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Saturday, May 25, 2024

Rains provide sweet outlook for sugarcane farmers

Rains provide sweet outlook for sugarcane farmers

Story by Gay Matambo

SUGARCANE farmers are anticipating a successful summer cropping season after the recent heavy rains raised water levels in irrigation water sources.

This follows a series of dry spells in 2022.

The El Nino-induced dry conditions have resulted in low water levels in dams that supply water for irrigation in the Lowveld such as Manjerenje Dam in Zaka district.

The situation has, however, improved after the wet spell, much to the delight of sugarcane farmers.

One of the farmers said, “We do rely on irrigation but when the dams are empty we can’t irrigate our fields. I remember early January Manjerenje Dam was at 30% full which was too low. We were starting to panic but we thank God for the rains the dam levels have improved.”

“After noticing that we were experiencing a series of dry spells we started planning for water rationing because we knew that the dam levels were too low. The rains have restored our hope as sugarcane farmers,” said another farmer.

Experts also contend rainwater contains nutrients such as nitrogen and phosphorus which are good for sugarcane production.

Zimbabwe Sugarcane Association Experiment Station, Senior Industrial Agricultural Research Chemist, Dr Mutatu said, “Rainwater can help farmers reduce their reliance on irrigation and water from other sources. It can also help conserve soil and water resources while improving crop yields. However, if too much, rainwater causes runoff which results in leaching hence we encourage farmers to apply fertilisers when the soil is dry.”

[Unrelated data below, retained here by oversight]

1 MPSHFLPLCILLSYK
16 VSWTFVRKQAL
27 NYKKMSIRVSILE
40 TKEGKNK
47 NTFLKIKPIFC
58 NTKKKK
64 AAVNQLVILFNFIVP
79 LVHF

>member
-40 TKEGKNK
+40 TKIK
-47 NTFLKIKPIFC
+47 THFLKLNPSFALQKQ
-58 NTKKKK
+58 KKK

Meanwhile, El Nino-induced heat waves have also created a breeding ground for yellow sugarcane aphids which severely affected yields since 2015.

“Yellow sugarcane aphids usually attack young cane. We urge farmers to spray their cane and as part of measures to contain the pests we have acquired a drone which we are using to spray the fields in all plantations with Mkwasine being the hardest hit by the yellow sugarcane aphids,” said ZSAES Entologist, Miss Concillia Mukanga.

There are however sustained efforts to contain the yellow sugarcane aphids whose effective control requires all crops within the same area to be sprayed at once to deprive the pests of breeding space.

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